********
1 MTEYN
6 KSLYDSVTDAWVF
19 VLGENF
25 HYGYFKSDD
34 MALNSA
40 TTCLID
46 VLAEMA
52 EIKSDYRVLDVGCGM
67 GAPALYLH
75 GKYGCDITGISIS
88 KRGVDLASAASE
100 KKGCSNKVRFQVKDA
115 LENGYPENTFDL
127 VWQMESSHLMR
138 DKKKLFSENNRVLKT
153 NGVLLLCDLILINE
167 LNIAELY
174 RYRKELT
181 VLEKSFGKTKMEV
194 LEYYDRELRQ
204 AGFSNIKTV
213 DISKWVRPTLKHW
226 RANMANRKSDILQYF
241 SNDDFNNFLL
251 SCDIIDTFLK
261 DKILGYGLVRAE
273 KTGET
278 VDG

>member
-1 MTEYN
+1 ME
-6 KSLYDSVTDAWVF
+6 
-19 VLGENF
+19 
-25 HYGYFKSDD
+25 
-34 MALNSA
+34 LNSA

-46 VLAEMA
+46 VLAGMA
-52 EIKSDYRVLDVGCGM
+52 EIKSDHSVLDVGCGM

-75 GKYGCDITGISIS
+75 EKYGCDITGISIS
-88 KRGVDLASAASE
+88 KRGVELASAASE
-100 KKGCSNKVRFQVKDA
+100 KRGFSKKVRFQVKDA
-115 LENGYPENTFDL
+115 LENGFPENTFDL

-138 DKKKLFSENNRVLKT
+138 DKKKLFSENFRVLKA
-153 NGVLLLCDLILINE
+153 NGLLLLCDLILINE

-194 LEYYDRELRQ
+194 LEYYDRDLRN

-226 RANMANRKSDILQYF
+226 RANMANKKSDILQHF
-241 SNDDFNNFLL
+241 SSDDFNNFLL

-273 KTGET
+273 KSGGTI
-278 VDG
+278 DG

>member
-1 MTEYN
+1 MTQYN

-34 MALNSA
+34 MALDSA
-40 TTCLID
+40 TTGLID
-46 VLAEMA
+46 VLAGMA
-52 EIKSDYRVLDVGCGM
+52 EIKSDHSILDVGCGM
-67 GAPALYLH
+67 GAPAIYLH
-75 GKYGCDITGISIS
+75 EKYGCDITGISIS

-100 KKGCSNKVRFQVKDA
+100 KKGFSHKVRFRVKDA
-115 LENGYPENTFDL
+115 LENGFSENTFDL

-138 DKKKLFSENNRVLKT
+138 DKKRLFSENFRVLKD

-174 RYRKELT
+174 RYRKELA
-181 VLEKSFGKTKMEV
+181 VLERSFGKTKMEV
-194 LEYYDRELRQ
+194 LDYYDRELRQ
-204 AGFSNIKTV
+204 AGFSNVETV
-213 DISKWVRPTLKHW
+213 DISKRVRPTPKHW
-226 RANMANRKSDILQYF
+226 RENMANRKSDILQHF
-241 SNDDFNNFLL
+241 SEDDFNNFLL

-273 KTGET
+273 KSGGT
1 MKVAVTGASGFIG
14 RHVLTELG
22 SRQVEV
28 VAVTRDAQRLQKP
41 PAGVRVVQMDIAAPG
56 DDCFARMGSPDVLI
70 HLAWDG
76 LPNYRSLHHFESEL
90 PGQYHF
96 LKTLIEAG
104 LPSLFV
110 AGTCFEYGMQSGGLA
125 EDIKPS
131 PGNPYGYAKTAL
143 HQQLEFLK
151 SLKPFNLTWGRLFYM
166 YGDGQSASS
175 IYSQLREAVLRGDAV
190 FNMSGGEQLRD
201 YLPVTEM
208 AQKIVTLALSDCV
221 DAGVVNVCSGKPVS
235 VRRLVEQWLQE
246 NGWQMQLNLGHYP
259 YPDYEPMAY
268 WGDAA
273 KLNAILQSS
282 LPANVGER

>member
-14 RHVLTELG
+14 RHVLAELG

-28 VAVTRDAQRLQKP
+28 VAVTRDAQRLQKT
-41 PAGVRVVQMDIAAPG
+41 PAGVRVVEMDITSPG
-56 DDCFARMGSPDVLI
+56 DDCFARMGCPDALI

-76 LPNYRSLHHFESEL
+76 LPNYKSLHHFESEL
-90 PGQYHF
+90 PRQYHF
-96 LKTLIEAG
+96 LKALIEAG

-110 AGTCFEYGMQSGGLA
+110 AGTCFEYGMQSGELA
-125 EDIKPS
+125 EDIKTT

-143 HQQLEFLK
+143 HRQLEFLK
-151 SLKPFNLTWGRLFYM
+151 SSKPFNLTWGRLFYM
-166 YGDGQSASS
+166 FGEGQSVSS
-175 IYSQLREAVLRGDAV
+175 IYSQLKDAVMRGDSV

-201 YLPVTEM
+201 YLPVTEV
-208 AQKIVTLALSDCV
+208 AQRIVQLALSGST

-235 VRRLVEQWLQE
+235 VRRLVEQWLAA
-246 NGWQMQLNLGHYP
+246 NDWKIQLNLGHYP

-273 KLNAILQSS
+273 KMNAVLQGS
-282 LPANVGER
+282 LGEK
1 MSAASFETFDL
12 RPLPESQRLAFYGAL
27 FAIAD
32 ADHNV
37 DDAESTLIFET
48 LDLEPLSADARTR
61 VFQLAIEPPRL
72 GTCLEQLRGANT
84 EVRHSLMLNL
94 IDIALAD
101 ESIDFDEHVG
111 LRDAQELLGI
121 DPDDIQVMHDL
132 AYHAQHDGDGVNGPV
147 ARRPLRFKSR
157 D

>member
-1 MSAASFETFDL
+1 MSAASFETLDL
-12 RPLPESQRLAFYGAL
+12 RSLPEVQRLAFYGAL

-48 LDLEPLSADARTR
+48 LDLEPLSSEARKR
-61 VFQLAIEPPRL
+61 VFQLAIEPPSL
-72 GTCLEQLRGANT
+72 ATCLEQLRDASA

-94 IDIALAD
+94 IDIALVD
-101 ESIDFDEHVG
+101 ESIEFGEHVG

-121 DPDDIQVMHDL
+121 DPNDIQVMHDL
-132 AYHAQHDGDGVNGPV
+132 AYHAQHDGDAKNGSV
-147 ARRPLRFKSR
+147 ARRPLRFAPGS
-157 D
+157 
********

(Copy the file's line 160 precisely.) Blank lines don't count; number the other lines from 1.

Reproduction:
-208 AQKIVTLALSDCV